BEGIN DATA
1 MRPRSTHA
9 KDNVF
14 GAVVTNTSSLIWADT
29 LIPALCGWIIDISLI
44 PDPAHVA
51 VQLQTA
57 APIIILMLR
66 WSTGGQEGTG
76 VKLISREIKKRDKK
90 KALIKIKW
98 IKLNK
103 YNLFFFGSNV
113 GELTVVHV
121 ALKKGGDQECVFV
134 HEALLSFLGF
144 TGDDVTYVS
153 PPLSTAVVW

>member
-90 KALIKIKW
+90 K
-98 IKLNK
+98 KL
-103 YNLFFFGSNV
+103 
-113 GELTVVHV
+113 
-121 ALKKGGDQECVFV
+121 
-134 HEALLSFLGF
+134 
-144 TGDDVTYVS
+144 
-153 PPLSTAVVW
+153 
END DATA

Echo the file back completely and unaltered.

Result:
1 MRPRSTHA
9 KDNVF
14 GAVVTNTSSLIWADT
29 LIPALCGWIIDISLI
44 PDPAHVA
51 VQLQTA
57 APIIILMLR
66 WSTGGQEGTG
76 VKLISREIKKRDKK
90 KALIKIKW
98 IKLNK
103 YNLFFFGSNV
113 GELTVVHV
121 ALKKGGDQECVFV
134 HEALLSFLGF
144 TGDDVTYVS
153 PPLSTAVVW

>member
-90 KALIKIKW
+90 K
-98 IKLNK
+98 KL
-103 YNLFFFGSNV
+103 
-113 GELTVVHV
+113 
-121 ALKKGGDQECVFV
+121 
-134 HEALLSFLGF
+134 
-144 TGDDVTYVS
+144 
-153 PPLSTAVVW
+153 